©Reuters. FILE PHOTO. US dollar bills. Image taken on February 14, 2022. REUTERS/Dado Ruvic/Illustration
By Karen Brettell
NEW YORK, April 29 (Reuters) – The dollar fell on Friday from 20-year highs against a basket of currencies, but had its best month in seven years as worries about the global economy and the stance of the Federal Reserve, which is very aggressive, reinforced the demand for the greenback.
* The dollar had hit a 20-year high against the yen as the Japanese currency took a hit from the Bank of Japan’s expansionary monetary policy. It also hit a five-year high against the euro, which has fallen sharply since the Russian invasion of Ukraine.
* The greenback gave back some of those gains on Friday as investors took profits, but still finished the month strong.
* “We have seen some strength from the dollar across the board,” said Vassili Serebriakov, currency strategist at UBS (SIX:) in New York.
* “There is a general story, which has more to do with concerns about the global cycle and helping the dollar through risk aversion, but then there are some idiosyncratic stories like dollar/yen.”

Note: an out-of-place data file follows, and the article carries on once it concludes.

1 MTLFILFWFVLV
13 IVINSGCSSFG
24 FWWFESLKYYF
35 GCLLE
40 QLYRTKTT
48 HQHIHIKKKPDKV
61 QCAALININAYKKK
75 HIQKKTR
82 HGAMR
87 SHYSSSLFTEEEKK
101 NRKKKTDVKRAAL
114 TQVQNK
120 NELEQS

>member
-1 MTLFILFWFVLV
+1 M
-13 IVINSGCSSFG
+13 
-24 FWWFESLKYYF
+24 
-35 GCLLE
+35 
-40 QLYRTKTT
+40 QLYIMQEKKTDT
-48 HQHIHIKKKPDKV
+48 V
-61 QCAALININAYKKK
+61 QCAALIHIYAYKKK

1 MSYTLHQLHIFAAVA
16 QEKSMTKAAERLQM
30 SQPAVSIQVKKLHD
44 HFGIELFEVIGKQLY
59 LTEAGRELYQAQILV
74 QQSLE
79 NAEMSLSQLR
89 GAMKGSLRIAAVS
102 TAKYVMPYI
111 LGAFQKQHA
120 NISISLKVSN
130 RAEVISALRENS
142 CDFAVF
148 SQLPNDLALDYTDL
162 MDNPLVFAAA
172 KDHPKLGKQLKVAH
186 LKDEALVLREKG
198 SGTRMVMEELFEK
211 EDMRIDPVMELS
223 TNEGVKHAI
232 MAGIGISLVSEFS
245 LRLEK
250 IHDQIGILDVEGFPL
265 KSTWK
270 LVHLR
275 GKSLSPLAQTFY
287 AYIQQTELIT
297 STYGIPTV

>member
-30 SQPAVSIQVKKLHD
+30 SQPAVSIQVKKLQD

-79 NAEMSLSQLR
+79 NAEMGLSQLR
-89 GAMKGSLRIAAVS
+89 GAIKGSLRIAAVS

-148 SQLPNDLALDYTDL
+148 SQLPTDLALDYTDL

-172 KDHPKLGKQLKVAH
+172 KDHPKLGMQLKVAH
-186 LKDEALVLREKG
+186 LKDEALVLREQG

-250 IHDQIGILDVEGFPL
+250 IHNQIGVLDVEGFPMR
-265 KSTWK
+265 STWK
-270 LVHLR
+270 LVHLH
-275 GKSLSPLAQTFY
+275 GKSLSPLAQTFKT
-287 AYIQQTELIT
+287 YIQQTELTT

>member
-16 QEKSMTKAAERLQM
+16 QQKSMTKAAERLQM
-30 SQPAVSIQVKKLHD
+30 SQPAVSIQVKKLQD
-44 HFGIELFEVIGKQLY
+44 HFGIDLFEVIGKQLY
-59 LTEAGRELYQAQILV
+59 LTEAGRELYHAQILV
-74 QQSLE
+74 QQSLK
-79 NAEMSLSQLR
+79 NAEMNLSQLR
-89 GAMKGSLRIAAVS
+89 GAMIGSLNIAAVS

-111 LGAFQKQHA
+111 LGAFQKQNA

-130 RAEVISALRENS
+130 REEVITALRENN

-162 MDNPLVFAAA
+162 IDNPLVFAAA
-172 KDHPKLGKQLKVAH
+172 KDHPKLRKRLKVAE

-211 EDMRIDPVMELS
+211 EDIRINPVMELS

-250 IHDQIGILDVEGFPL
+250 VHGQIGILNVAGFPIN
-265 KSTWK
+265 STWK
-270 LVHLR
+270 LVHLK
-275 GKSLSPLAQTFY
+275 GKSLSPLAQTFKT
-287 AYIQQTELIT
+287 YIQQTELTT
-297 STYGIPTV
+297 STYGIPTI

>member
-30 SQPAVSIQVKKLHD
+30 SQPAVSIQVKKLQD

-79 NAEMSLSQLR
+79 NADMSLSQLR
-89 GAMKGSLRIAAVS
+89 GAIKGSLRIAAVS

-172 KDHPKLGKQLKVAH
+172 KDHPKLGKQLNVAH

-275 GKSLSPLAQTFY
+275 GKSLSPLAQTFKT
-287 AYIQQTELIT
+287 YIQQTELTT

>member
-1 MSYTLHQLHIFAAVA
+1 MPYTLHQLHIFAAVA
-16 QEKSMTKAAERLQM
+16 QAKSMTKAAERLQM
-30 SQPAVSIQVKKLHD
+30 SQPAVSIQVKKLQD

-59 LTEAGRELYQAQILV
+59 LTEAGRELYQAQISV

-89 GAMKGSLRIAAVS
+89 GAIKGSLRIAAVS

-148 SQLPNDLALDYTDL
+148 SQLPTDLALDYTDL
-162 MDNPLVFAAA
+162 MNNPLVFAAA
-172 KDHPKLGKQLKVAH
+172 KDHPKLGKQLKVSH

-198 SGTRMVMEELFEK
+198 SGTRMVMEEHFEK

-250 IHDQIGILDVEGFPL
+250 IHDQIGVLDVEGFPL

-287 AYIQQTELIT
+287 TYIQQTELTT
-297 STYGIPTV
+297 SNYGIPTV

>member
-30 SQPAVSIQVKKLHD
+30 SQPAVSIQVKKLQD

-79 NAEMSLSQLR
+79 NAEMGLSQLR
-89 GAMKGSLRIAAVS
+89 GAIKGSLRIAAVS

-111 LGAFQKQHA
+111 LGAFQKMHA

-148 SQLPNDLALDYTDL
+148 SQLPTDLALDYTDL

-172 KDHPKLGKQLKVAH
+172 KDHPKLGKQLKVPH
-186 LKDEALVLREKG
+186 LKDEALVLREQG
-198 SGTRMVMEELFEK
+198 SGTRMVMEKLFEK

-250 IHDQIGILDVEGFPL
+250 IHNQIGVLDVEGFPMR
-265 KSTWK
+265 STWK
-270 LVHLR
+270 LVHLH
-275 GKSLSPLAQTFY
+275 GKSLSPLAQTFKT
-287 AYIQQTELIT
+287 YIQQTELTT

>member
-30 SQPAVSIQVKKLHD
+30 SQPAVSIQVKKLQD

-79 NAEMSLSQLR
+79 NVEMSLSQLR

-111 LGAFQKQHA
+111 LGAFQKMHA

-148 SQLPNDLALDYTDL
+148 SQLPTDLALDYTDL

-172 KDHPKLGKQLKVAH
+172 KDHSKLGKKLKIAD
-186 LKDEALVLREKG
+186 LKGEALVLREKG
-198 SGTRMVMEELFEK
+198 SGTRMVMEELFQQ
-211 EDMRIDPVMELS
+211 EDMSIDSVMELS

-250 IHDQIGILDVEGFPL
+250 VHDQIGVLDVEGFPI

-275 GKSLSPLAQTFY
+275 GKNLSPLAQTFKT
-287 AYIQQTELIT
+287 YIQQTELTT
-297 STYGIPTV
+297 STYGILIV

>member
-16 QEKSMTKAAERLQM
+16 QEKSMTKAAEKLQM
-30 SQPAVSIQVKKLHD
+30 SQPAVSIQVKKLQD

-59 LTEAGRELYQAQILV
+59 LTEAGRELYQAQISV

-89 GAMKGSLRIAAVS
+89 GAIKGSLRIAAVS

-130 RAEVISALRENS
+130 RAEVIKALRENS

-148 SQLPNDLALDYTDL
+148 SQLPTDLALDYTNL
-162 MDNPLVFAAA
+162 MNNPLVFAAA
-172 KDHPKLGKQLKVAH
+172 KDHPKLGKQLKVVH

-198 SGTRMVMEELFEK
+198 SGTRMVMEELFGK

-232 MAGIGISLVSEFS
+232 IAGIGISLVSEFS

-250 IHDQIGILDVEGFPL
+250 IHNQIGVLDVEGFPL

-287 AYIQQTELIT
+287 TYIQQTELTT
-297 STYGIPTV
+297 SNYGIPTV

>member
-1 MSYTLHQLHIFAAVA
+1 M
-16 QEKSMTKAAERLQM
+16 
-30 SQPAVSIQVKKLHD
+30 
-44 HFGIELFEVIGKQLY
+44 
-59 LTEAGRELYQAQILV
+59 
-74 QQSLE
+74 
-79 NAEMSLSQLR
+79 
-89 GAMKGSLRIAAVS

* Concerns about global growth have increased as China enacts lockdowns in a bid to stem the spread of COVID-19.
* The Chinese capital Beijing closed more businesses and residential complexes on Friday, and authorities stepped up contact tracing to contain a COVID-19 outbreak, as unrest grew over Shanghai’s month-long lockdown.
* The front against a basket of currencies stood at 102.94, after hitting 103.93 on Thursday, which was the highest since December 2002. It is up 4.76% for the month, the biggest rise since January 2015.
* The yen settled at 129.32 per dollar, after reaching 131.24 on Thursday, the weakest since April 2002. The dollar gained 6.41% against the Japanese currency in April, the best month since November 2016.
* The Bank of Japan on Thursday reinforced its commitment to keep interest rates ultra-low by pledging to buy unlimited amounts of bonds daily to defend its yield target, prompting the yen to sell off again.
* The euro was at $1.0569, after falling to $1.0470 on Thursday, the lowest since January 2017. The single currency has fallen 4.51% this month, the biggest drop since January 2015.
* Fed funds futures traders expect the fed funds rate to rise to 2.83% by the end of the year from 0.33% today.
(Reporting by Elizabeth Howcroft; Editing in Spanish by Javier López de Lérida)